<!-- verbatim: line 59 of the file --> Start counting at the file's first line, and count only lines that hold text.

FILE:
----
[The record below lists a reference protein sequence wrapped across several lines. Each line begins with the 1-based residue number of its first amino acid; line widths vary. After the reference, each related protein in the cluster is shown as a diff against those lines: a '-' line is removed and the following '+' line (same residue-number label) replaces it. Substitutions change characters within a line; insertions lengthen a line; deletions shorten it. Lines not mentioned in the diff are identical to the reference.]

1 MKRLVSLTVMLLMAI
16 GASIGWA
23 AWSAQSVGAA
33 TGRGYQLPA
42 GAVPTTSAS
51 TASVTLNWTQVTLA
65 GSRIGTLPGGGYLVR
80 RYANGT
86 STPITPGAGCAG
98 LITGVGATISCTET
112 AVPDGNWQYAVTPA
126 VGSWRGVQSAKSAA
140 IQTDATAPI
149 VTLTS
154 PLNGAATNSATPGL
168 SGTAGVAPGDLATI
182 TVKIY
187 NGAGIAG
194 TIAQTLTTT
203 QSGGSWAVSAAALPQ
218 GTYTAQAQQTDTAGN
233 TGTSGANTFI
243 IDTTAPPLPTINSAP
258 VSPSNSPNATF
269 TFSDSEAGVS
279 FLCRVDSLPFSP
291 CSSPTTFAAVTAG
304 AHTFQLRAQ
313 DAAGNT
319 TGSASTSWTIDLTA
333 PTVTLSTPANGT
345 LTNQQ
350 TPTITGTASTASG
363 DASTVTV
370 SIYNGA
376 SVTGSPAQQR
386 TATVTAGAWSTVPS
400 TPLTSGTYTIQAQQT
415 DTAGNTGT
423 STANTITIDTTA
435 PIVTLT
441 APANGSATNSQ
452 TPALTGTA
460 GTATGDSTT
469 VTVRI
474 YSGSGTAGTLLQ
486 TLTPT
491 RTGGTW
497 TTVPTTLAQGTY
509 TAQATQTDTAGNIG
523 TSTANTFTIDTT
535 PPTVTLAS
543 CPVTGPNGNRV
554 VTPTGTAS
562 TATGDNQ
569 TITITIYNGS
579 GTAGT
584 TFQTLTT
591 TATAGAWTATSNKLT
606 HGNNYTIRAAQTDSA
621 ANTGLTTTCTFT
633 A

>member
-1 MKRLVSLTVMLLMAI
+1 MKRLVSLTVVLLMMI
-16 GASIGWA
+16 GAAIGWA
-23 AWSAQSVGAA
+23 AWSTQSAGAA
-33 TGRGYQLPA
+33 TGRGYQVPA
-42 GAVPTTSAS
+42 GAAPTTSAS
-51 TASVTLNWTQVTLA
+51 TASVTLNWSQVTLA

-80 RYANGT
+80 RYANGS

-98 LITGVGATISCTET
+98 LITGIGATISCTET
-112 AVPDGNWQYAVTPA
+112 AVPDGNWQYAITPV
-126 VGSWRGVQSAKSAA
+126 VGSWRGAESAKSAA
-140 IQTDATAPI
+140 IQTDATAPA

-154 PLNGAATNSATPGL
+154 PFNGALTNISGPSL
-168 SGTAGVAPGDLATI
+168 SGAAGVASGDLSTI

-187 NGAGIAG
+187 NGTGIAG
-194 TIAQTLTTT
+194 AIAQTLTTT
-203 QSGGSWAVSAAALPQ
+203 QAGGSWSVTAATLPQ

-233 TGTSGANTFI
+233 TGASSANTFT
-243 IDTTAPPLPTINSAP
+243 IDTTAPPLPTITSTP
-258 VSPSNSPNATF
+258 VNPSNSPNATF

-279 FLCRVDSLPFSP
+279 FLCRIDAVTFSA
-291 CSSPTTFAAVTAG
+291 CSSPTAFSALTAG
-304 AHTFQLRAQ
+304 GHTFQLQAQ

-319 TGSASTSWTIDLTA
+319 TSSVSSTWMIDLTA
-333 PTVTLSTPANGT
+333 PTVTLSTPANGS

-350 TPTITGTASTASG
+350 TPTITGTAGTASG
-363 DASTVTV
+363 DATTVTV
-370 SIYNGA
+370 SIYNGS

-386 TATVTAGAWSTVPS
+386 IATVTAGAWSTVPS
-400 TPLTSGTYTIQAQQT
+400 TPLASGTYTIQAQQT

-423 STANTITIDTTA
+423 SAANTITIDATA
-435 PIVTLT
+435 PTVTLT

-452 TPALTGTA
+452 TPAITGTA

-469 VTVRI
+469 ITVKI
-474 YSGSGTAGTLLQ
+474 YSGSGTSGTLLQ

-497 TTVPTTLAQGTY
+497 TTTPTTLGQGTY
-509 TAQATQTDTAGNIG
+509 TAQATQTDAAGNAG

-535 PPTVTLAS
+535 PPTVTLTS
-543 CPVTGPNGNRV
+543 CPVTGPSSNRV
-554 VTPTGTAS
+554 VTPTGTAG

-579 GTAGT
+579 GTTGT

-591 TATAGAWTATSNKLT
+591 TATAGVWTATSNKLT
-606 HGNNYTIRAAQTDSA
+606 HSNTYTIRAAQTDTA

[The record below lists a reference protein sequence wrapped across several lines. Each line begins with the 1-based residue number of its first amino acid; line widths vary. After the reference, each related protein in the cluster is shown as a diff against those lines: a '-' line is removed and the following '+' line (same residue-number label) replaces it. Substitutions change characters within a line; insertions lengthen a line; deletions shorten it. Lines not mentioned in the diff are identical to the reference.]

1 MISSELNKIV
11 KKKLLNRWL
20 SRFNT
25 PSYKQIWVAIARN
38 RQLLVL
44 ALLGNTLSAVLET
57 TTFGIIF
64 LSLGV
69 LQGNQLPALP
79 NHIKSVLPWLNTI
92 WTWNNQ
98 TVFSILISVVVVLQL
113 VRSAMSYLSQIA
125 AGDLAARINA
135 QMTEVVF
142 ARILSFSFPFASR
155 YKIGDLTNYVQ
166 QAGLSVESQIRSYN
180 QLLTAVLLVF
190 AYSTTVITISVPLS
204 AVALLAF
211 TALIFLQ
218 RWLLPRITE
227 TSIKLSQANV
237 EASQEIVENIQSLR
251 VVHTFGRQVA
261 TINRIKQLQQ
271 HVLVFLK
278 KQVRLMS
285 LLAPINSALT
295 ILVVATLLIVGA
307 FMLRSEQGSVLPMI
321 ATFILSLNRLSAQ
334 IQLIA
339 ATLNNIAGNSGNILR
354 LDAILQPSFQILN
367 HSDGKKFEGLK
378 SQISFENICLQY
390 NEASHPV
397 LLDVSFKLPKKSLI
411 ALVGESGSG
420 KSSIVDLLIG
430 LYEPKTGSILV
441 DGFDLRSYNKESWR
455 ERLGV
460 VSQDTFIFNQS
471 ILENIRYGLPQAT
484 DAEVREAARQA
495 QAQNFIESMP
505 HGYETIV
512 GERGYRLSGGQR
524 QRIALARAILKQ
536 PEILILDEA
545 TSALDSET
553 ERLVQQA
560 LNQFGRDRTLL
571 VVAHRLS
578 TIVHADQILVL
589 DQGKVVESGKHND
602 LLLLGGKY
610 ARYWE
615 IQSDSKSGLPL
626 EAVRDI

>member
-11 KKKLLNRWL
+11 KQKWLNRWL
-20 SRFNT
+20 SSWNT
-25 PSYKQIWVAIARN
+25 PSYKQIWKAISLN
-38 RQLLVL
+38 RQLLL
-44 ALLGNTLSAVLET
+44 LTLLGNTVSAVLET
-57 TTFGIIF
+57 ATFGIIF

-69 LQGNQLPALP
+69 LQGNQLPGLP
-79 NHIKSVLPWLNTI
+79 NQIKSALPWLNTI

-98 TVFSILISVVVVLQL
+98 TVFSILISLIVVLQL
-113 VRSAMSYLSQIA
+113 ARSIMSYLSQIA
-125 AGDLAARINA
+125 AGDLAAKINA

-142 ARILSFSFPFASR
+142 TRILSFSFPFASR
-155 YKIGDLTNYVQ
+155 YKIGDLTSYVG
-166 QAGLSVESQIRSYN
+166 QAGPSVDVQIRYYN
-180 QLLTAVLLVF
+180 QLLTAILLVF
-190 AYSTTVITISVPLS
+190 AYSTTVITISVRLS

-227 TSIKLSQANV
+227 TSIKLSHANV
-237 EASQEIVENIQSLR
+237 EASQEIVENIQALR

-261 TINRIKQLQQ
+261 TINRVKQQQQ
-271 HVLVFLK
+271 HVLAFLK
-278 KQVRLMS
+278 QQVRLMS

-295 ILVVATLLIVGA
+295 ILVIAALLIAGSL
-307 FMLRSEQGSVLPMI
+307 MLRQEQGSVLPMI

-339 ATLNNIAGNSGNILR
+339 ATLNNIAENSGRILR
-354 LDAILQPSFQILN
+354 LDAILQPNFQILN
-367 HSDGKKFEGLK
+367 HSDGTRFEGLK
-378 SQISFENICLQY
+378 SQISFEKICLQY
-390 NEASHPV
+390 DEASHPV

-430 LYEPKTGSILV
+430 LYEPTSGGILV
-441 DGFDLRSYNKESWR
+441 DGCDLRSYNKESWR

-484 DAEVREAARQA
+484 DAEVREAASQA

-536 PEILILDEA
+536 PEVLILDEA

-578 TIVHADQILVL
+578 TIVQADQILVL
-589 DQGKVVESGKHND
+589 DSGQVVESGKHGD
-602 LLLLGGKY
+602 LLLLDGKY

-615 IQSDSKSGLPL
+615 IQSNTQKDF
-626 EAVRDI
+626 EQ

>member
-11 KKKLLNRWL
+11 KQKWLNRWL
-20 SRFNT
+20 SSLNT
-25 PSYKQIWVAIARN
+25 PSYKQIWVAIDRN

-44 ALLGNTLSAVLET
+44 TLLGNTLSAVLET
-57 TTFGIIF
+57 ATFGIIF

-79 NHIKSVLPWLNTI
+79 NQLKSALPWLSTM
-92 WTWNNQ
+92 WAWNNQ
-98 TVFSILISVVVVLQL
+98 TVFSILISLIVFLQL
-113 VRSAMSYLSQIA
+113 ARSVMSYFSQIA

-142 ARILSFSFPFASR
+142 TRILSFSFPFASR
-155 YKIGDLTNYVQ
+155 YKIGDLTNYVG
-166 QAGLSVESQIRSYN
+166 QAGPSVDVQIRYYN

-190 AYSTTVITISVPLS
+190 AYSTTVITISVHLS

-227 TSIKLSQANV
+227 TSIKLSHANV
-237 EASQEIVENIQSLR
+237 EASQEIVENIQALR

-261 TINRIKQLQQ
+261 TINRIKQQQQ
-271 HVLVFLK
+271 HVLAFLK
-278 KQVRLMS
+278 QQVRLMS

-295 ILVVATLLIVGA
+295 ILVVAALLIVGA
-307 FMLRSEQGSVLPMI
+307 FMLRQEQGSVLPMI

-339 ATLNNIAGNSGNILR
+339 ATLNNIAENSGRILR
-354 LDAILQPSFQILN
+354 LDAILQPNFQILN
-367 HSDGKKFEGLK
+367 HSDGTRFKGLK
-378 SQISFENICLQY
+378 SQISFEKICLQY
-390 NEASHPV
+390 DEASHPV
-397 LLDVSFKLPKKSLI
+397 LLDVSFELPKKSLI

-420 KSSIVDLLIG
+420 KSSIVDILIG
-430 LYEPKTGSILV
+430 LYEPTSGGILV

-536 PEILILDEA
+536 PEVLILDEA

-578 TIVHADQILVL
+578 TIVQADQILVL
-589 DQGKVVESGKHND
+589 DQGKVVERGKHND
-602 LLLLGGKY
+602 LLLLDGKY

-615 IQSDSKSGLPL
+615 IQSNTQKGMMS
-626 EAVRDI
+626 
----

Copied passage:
584 TFQTLTT